Nexplanon is a contraceptive implant that has been linked recently to an increased risk for serious health concerns. This method of birth control is about the size of a matchstick and is subcutaneously implanted into the arm, gradually releasing low doses of progestin etonogestrel over a period of three years. Nexplanon changes important female hormones, which subsequently increases the chances that users will develop a possibly life-threatening form of blood clot called deep vein thrombosis (DVT).
How Nexplanon Works
Nexplanon, manufactured by Merck & Co., is a small implant made of plastic designed to be placed under the upper arm skin to prevent pregnancy lasting up to 3 years. The implant measures about 4 cm in length and 2 mm in diameter and contains a synthetic hormone called etonogestrel, which is released into the bloodstream continuously to prevent pregnancy. If a woman has a normal menstrual cycle, the matured egg is released from the ovaries every month during ovulation. The hormone called progesterone is produced by the ovary to prevent more than 1 egg from being released and also gets the lining of the womb ready for a potential pregnancy. If a woman becomes pregnant, the levels of progesterone remain elevated to maintain the lining of the womb. If a woman does not get pregnant, those levels drop and she begins her menstrual period.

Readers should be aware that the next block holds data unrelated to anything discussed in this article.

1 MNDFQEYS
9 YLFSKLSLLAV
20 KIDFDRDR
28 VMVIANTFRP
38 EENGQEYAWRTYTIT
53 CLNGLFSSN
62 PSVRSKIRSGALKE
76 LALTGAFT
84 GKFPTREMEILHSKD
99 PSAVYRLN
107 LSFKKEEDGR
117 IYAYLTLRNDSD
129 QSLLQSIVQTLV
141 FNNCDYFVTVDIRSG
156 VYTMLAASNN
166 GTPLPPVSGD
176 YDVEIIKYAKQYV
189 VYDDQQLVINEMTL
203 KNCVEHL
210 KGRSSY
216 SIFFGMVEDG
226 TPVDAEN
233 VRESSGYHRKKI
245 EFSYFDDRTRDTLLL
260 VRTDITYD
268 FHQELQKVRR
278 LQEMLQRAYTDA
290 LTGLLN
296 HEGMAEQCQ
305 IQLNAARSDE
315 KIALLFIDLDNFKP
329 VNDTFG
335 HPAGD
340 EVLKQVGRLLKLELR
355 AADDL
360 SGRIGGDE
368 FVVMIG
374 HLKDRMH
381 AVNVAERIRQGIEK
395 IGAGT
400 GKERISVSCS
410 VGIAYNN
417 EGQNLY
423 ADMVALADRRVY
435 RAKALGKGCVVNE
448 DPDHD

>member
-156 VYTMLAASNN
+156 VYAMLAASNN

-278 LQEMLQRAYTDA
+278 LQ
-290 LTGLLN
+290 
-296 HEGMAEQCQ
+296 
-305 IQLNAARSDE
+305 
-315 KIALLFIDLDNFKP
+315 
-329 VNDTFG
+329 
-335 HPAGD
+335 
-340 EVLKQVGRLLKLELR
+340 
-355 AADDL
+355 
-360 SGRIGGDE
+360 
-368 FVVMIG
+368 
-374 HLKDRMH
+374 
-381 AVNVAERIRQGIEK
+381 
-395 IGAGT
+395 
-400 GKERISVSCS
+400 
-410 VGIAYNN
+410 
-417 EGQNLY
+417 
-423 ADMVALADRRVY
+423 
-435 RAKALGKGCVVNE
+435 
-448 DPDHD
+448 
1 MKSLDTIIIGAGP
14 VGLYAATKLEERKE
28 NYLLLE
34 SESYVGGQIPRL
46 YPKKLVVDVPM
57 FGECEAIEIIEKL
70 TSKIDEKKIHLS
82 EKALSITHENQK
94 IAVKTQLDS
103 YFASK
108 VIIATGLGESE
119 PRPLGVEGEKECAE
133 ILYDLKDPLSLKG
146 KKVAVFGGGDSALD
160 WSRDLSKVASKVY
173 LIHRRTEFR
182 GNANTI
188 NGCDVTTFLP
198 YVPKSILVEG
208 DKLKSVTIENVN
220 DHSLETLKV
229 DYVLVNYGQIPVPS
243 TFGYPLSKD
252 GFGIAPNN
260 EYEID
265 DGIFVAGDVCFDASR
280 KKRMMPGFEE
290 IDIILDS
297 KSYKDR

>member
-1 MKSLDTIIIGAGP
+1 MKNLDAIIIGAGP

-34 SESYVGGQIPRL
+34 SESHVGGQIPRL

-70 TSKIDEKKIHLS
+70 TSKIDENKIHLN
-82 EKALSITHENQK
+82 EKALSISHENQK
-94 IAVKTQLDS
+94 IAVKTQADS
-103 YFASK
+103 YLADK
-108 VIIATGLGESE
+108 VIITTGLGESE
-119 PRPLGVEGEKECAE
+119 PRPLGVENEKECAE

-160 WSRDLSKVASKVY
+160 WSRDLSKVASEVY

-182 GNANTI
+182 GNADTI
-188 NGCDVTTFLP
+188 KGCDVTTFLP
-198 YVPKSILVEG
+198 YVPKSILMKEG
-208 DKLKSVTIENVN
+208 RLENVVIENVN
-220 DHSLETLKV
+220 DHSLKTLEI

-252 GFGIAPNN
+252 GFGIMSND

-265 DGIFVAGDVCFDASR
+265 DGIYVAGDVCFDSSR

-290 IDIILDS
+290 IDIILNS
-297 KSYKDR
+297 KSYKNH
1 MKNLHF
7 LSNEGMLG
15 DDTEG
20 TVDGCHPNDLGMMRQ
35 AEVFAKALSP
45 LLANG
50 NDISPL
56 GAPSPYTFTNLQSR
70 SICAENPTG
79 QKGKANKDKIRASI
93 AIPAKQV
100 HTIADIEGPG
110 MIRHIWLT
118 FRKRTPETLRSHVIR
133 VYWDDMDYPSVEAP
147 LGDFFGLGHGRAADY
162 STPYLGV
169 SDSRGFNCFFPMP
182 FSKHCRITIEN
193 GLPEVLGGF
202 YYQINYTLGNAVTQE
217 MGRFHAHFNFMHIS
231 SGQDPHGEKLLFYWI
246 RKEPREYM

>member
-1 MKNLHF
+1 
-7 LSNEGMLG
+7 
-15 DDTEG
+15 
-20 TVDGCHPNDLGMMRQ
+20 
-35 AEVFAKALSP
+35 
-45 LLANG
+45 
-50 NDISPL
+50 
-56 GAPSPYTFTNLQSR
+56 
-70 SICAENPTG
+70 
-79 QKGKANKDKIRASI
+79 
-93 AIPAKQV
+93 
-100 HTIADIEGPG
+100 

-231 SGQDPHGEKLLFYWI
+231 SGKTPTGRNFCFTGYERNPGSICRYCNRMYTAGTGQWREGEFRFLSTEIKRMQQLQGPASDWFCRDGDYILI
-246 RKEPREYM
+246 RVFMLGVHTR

Nexplanon contains etonogestrel that tricks the body by making it think that ovulation has already happened by keeping high levels of progesterone and preventing eggs from being released from the ovaries. This is how Nexplanon decreases the chances of an unwanted pregnancy. The mucus within the cervix is also thickened by the etonogestrel, which makes it harder for sperm to cross into the womb from the vagina and helps prevent a successful fertilization of an egg.
Problems With The Nexplanon
Since its approval by the FDA in November 2011, Nexplanon has been linked to blood clots that can be life threatening. Deep vein thrombosis is the kind of blood clot that has been most associated with Nexplanon and usually happens deep inside the veins of the legs. Common symptoms of deep vein thrombosis are warmth and redness where the clot is, swelling, pain or tenderness around the vein, shooting pains while the feet are flexed, an achy throbbing in the calves and dilation of the veins on the surface. In addition to these dangerous blood clots, other common side effects of the Nexplanon include headaches, pain or infections of the arm, nausea, sore breasts, weight gain, skin discoloration over the implant, and irregular bleeding.
Oklahoma Nexplanon Lawsuits
If you or a loved one has received the Nexplanon and suffered from blood clots, you should contact Oklahoma Attorney Group after seeking medical attention. Our affiliated lawyers can determine if you could be entitled to receive financial compensation through an Oklahoma Nexplanon Lawsuit against its manufacturer.